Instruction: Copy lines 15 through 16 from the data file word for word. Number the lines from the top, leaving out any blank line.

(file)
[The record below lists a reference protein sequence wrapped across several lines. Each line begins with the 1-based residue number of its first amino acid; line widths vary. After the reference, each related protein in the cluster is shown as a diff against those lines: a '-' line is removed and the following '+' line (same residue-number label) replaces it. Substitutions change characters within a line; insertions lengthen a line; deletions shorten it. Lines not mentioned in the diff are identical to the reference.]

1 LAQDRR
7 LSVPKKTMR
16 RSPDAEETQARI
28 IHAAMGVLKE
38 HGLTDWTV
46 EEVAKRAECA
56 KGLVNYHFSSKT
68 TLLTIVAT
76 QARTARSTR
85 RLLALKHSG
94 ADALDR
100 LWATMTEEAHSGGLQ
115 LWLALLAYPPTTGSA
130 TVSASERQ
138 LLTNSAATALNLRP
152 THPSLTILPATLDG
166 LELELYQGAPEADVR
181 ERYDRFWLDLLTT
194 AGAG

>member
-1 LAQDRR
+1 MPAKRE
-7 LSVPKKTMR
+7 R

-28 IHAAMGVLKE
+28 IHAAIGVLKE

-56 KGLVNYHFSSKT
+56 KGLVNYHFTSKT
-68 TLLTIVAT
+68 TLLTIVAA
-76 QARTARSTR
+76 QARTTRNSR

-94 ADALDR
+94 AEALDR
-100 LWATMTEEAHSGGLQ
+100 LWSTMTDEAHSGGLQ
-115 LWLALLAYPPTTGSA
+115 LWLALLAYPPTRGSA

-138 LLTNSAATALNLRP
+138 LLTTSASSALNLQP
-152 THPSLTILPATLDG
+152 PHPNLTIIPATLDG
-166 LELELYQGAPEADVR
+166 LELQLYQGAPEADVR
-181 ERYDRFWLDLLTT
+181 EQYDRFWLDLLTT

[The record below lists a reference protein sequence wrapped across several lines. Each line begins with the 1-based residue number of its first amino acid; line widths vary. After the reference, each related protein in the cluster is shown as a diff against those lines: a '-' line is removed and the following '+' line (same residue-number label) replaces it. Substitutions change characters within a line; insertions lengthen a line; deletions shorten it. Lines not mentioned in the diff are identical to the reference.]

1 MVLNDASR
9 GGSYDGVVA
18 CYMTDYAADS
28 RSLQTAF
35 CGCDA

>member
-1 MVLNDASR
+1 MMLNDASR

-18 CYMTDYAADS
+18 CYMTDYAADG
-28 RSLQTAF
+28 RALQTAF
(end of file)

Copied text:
130 TVSASERQ
138 LLTNSAATALNLRP